Last week I attended a very interesting presentation by AMC Consultants chairman and past AusIMM president, Peter McCarthy on “Why feasibility studies fail!”. Peter has been involved in running studies for over 40 years and has seen many different reasons for projects not achieving the targets set out in the original feasibility study.
Some of the key points of project failure were around the very human desire to see projects be developed, even when objectively they may be doomed to failure. A lack of communication between study teams, construction teams and eventually operations teams also led to plans from feasibility not being implemented on the proposed schedule and leading to difficulties later in the project cycle.
In McCarthy (2003) a study of where things went wrong in feasibility studies showed that 27% of the issues arose in the metallurgical testwork, scale up or process plant equipment design. Of these issues the key areas where things went wrong included:
These are all issues that should constantly be considered in development of any testwork program. They highlight that generating a fundamental understanding of the ore domains we are going to be dealing with and the chemistry of the system is a key tool in technical risk management.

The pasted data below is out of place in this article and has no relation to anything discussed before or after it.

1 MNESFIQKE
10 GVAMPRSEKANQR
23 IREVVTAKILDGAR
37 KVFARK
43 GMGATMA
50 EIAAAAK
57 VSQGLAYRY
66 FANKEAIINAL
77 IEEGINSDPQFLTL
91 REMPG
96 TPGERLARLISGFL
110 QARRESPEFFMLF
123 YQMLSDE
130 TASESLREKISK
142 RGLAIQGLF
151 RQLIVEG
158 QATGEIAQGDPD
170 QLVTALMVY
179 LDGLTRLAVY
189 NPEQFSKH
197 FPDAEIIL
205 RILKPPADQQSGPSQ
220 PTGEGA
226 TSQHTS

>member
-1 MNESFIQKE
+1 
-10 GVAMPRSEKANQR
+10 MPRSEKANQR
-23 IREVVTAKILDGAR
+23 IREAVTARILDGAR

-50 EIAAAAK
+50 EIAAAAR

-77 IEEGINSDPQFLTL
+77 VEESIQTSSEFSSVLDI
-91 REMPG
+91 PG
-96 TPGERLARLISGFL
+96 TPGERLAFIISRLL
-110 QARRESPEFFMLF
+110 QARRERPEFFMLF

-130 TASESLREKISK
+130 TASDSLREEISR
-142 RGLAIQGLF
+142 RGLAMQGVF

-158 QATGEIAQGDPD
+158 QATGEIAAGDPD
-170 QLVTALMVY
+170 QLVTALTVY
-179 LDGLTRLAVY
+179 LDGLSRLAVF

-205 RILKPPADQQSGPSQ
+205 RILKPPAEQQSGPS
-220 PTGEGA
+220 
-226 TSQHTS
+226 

At MinAssist we are involved in a lot of conceptual, scoping and pre-feasibility studies but the underlying issues remain the same. We generally focus on the process development side of things and see many of the issues highlighted by Peter repeated for a variety of reasons. A key development step that I use in any study is to include a preliminary technical risk assessment, identifying any potential hurdles to generating representative and meaningful results. This process can then be repeated at the completion of the program to assess its success.
The final message that Peter gave was that the “Scope of work must be “is it feasible?” and not “make it feasible”. Sometimes the answer is “no”.” He highlighted the importance of using a peer review process and stepping back to take an objective look at projects. In many projects we get caught up in the excitement of the opportunity to create something new and forget that it should only be created if it makes business sense. All levels of studies are there to assist a Company Board to make investment decisions worth hundreds of millions of dollars and with this in mind every effort should be made to get them right and learn from the errors of the past.
If you would like to view Peter’s presentation, find it here at “Why Feasibility Studies Fail!”. If you would like to ask any questions or find out more about MinAssist’s approach to testwork development feel free to contact MinAssist.
McCarthy 2003 Managing technical risk for mine feasibility studies in Mining Risk Management , The AusIMM ISBN 978-1-920806-00-2